Sleep plays an important role in weight management. People who sleep enough have lower body mass indexes (BMI) than people who don’t. Recent research data suggests that sleep deprivation can cause weight gain. Women who got only 4 hours of sleep at night ate 329 additional calories the next day than they did after they slept nine hours. (Men ate 263 calories more.) In another study, 11 volunteers spent 14 days at a sleep center on two occasions. During one period, they slept 5.5 hours a night, and during the other, they slept 8.5 hours. When the subjects were sleep-deprived, they increased their nighttime snacking and were more likely to choose high-carbohydrate snacks.
The biggest revelation about the connection between sleep and weight loss, and the biggest challenge for you if you’re not getting at least seven solid hours of sleep each night, is that sleeping too little impacts your hormone levels in ways that can undermine the efforts of even the most determined dieter. There are several hormones that link sleep with weight loss. Leptin and ghrelin are two hormones that play an important role in stimulating and suppressing your appetite. Ghrelin’s job is to boost your appetite, increase fat production, and make your body grow, which are undesirable effects once you’ve passed your teenage years. It’s easy to figure out why this hormone is the last thing a dieter needs to have circulating in excess. On the other hand, leptin is responsible for suppressing hunger. Leptin is the hormone that says, “I’m full; put the fork down.” Lack of sleep lowers the levels of leptin in your blood and heightens the levels of ghrelin, which results in an increase of appetite. The reverse is also true: getting enough sleep decreases hunger and will therefore help you lose weight. So after even one night of too little sleep, leptin and ghrelin become dietary gremlins bent on diet-wrecking mischief. The lower leptin levels mean that you still feel hungry after you eat. And ghrelin, for its part, magnifies the problem by stimulating your appetite, setting the stage for a day of high simple carbohydrate, high-calorie feasting after a restless night. Another important hormone affected by sleep is growth hormone. During sleep, your pituitary gland secretes more growth hormone than during your waking hours. Growth hormones stimulate cell regeneration, reproduction and growth. These hormones are also known to aid you in building muscles. This is why higher levels of growth hormones results in a heightened metabolism. With a higher metabolism, you burn energy faster, which will lead to easier weight loss. Finally, cortisol is another important hormone affected by sleep. Getting eight hours of sleep at night helps you lower the cortisol levels in your blood, while lack of sleep raises your cortisol levels. High levels of cortisol lead to a lower metabolism and cause you to crave simple carbs. High cortisol levels lead to elevated blood sugar levels, increased insulin levels, and finally obesity. (Stress also leads to increased cortisol levels.) If you are trying to lose weight, you want to make sure that you have low cortisol levels in your blood. Low cortisol levels lead to lower insulin levels, which help you to lose weight. Getting enough sleep helps you do just that.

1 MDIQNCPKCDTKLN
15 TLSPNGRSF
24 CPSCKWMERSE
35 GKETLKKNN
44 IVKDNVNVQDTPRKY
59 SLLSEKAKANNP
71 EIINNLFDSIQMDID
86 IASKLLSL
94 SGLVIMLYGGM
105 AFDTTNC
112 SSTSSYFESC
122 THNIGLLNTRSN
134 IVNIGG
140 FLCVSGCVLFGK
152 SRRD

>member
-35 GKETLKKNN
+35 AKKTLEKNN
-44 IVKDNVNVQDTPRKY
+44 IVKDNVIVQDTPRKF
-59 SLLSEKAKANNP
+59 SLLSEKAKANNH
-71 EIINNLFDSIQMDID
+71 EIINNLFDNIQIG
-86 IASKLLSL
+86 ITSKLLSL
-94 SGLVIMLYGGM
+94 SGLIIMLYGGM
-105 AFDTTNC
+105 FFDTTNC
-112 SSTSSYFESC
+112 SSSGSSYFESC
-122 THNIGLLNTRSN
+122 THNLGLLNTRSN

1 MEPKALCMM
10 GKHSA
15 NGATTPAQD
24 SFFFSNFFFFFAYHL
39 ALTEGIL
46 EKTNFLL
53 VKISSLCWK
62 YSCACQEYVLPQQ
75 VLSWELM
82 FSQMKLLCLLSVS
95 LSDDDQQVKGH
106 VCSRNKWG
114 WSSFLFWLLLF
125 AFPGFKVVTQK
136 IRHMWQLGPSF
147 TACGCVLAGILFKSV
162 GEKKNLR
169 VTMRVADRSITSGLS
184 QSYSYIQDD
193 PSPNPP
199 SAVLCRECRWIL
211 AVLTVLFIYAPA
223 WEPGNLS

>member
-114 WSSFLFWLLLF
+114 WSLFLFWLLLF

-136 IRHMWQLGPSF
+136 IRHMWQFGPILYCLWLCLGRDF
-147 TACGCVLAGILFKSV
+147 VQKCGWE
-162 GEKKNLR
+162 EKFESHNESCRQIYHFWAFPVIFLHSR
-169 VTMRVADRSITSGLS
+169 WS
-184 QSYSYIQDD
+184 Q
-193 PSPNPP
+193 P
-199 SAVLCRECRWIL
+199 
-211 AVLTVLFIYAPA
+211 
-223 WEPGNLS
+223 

Overall, sleep is a crucial factor in losing weight. Sleep suppresses your appetite and raises your metabolism, while allowing your body to rest and recover. So aside from eating a nutritious, high fiber diet and participating in regular aerobic exercise, you should also make sure that you get your full seven to eight hours of sleep every night to help you optimize your hormone levels and promote weight loss. Do not skimp. The next post will discuss several ways to help you sleep.
Most people do not think about their sleep habits when evaluating their health. Adequate sleep is critical when trying to lose weight, maintaining your weight and improving your overall health. Recent evidence suggests that your sleeping habits influence both your ability to lose weight and your tendency to eat more. People trying to lose weight were more likely to lose ten pounds when they slept between six and eight hours a night. People ate an average of nearly 300 calories more when they were sleep-deprived compared to when they were well rested. The calories overwhelmingly came from junk foods like ice cream and fast food. Other research found that among adults younger than 40, those who typically slept for five hours or less each night had a greater accumulation of belly fat. Another study found dieters who slept for 8.5 hours lost 55 percent more body fat than dieters who only got 5.5 hours of sleep. These studies only scratch the surface of the research linking your sleeping habits with your body weight. What is the connection? It is likely the effect of altered metabolism, because when you’re sleep deprived, leptin (the hormone that signals you are full) falls, while ghrelin (the hormone which signals you are hungry) rises. In one study, researchers found that people who slept only four hours a night for two nights experienced an 18 percent reduction in leptin and a 28 percent increase in ghrelin This combination leads to an increase in appetite. As mentioned above, people ate 300 extra calories when they were sleep-deprived. Furthermore, sleep-deprived people tend to eat more sweet and starchy foods, as opposed to vegetables and proteins. Sleep deprived people tend to crave sugary treats such as ice cream and candy. These sugar cravings may stem from the fact that your brain is fueled by glucose (sugar); therefore, when lack of sleep occurs, your brain starts searching for carbohydrates to keep going. Increased intake of simple carbs (highly processed foods) leads to increased insulin levels and weight gain. If you’re chronically sleep deprived, and consistently give in to these sugar cravings, you will virtually guarantee weight gain. Other consequences of too little sleep include: high blood sugar levels/insulin resistance, an increased risk of diabetes, hypertension, depression, accelerated aging, and an increased risk of cancer. How do you know if you are getting enough sleep? If you feel well-rested and are able to wake up in the morning with no problem, you’re probably doing just fine in the sleep department. But if you’re fatigued, nodding off or yawning throughout the day, and just want to go back to bed when your alarm clock goes off in the morning, your sleep schedule may need some adjusting. Adults tend to need between six and eight hours of sleep every night. However, there are plenty of exceptions. Some people feel rested on as little as five hours a night, while others need as much as nine or ten in order to feel their best. The amount of sleep you need can also drastically change depending on circumstances. For example, most people need more sleep when feeling ill, or during emotionally stressful times. Pregnant women also typically need more sleep than usual during the first trimester. Listen to your body and respond accordingly. And don’t think you’re going to meet all of your sleep needs by sleeping in for one morning on the weekend. Chronic lack of sleep has a cumulative effect when it comes to disrupting your health. You cannot skimp on sleep during the weekdays, thinking you’ll “catch up” over the weekend. What’s needed is consistency, and when it comes to sleep, routine is the word. Good sleep habits are critical to your long-term health. Make sure you get a good nights sleep to improve your weight and overall health.